World-Class Suona Master Yazhi Guo Performed in a Local Charity Concert

By David Li, translation by Yunan Jiang

Have you ever heard of a suona, erhu, guzheng (all traditional Chinese instruments) ensemble with saxophone, bass clarinet, bass guitar, guitar and other Western instruments?

On the afternoon of January 29, 2012, at an historic site, the Regent Theatre, located in Arlington Center, a unique, East meets West, Chinese New Year concert was performed. The audience, (mostly non-Chinese), were entertained by China’s premiere suona player, Guo Yazhi and other local musicians.

This concert was sponsored by the Frank Withey Memorial Scholarship Foundation a nonprofit 501(C)(3) corporation. According to the MC , president of the Foundation, Mr. Stanley Capernaros’ introduction, The Frank Withey Memorial Scholarship Foundation is committed to supporting the Arts as explained in the Mission Statement below.

“The Frank Withey Memorial Scholarship Foundation is organized exclusively for charitable, and educational purposes; more specifically, to assist artists and art/music related programs and events in their educational, professional, and programmatic development and advancement, and to raise the appreciation for the arts in our community.”

Offering scholarships to high school students who plan to enter Universityas a music major is one way the “Foundation” supports the Arts. Mr. Capernaros also expressed that by organizing concert events like the “Guo Yazhi and Friends”, the theme of this New Year’s Concert, is an important way to help the “Foundation” to raise funds.

Yazhi Guo is a world famous reed instrument performer. He has served as principal suona player at the Hong Kong Chinese Orchestra for many years.

In June 1998, U.S. president Bill Clinton visited China. In a reception dinner hosted by Chinese President Jiang Zemin, Mr. Guo used a saxophone to play the traditional Chinese piece “Reflection of the Moon in Spring”. He followed this by playing Western music using his suona, customized with the “living reed”, an improvement to the Suona, which he had invented. Mr. Guo receive high commendations for his performance from President Clinton and President Jiang.

One of the performers that day, guzheng player, Hui Weng, graduated from the Central Conservatory of Music in China. She told reporter that Yazhi Guo, graduated from the same school as she, had been a great role model for her, and she truly admires his beautiful work and skills. She said that despite the busy performing schedule around Chinese New Year, she would not miss any opportunity to perform with this world class master.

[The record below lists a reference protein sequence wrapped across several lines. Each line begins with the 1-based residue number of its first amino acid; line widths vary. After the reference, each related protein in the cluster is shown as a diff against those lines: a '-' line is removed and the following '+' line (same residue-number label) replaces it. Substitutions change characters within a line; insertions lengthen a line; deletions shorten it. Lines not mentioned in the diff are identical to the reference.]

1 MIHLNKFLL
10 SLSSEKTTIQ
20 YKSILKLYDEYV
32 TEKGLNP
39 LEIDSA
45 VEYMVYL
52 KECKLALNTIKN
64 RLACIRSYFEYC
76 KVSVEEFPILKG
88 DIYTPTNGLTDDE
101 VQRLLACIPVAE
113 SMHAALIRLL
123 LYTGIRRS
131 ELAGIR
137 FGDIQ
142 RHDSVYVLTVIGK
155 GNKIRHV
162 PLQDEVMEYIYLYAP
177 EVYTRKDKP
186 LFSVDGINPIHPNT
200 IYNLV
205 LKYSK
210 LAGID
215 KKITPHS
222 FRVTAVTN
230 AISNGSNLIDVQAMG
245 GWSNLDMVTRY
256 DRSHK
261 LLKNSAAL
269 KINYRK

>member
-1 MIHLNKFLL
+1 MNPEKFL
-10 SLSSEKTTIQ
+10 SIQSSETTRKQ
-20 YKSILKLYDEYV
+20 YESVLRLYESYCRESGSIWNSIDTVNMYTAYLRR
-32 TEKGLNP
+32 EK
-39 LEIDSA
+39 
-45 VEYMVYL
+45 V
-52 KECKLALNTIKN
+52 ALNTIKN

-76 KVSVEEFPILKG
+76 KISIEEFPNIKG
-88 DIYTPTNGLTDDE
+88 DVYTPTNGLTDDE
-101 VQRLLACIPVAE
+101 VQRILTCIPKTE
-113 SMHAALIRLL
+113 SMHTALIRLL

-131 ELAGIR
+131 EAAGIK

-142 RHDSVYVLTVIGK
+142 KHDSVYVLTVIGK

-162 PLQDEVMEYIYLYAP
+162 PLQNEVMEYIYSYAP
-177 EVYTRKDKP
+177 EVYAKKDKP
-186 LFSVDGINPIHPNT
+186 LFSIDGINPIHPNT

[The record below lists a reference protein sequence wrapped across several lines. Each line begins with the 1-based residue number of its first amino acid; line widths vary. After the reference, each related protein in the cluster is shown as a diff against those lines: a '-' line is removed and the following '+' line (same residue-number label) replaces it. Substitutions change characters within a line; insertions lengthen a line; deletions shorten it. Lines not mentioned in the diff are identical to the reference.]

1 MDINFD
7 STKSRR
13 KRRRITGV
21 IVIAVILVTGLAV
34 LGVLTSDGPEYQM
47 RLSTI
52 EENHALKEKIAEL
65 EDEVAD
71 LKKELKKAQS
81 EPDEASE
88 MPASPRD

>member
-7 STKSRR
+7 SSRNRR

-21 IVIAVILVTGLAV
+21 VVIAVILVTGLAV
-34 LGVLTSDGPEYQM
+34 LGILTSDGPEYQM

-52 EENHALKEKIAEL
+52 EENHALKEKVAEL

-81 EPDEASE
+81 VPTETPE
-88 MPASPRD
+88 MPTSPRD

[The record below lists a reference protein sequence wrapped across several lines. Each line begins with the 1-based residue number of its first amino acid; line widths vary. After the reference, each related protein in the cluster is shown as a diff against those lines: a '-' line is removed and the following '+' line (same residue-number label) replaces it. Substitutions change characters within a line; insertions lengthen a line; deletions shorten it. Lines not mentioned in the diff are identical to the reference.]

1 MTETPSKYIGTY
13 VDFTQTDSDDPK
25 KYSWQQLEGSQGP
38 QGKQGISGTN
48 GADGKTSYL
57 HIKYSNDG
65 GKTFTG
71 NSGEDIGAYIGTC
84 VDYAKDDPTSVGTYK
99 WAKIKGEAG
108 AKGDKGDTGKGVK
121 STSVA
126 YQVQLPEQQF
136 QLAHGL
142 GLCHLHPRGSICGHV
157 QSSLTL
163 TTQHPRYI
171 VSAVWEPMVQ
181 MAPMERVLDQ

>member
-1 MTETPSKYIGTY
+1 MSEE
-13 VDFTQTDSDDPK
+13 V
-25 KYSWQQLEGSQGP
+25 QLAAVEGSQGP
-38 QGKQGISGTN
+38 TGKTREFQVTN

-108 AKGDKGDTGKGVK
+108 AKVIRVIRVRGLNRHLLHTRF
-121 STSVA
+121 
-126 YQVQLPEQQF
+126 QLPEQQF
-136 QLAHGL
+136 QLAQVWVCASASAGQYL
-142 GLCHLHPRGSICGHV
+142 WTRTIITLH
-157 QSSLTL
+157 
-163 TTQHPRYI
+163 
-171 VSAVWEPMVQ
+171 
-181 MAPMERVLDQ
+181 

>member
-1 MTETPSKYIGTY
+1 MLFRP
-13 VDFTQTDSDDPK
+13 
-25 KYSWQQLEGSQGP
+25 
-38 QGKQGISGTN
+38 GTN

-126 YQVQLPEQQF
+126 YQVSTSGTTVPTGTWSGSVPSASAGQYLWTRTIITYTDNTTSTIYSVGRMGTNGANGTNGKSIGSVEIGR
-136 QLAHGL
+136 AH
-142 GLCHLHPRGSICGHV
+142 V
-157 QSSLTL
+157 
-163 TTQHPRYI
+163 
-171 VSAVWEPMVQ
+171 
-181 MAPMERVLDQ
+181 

Jing Wang, a University of Massachusetts Dartmouth music teacher, performed on the erhu, as well as classical saxophonist extraordinaire, Yin Pei, from the Longy School of music, also participated in the performance.

Conductor, arranger and saxophonist Dennis Shafer was the musical director of the program. This concert combined Chinese and Western musical instruments and together played “Fisherman’s Song at Eventide ”, “Jasmine Flower”, “Butterfly Lovers” and other folk melodies.

Shafer’s soprano saxophone solo “Courting Ducks”, was written by composer Claudio Gabriele of Italy, captured and expressed a vivid and lively scene of ducks playing and chasing each other.

Group picture of all the musicians at the concert during intermission

After intermission, Yazhi Guo spent some time to give introduction of the history of Chinese instruments including the hulusi, suona, guanzi, erhu and guzheng. He also performed a piece of music using a simple ivy leaf, which truly amazed the audience.

The last piece of the program was “Horse Race”, a traditional erhu melody, which allows the listener to imagine and feel they are part of one of the most exciting events on the grasslands of Inner Mongolia, galloping and racing Mongolian ponies. When the music stopped, the whole audience stood up, applauding and cheering.

Under the warm cheers of the audience, Yazhi Guo again devoted himself to play a very difficult yet, passionate folk melody from Hebei Province, “Picking Dates”. He used the unique high tone of the suona, along with his profound artistic skill, and the virtuosic accompaniment by the other great musicians, to not only dramatically express the joyful scene of a harvest celebration among the Chinese country folk, but also brought the annual Chinese New Year’s festive atmosphere to a very appreciative audience.